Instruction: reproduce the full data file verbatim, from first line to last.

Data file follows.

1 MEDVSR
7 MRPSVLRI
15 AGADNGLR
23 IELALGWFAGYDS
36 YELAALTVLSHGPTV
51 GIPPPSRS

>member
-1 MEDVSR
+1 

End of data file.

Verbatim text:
1 MEDVSR
7 MRPSVLRI
15 AGADNGLR
23 IELALGWFAGYDS
36 YELAALTVLSHGPTV
51 GIPPPSRS

>member
-1 MEDVSR
+1 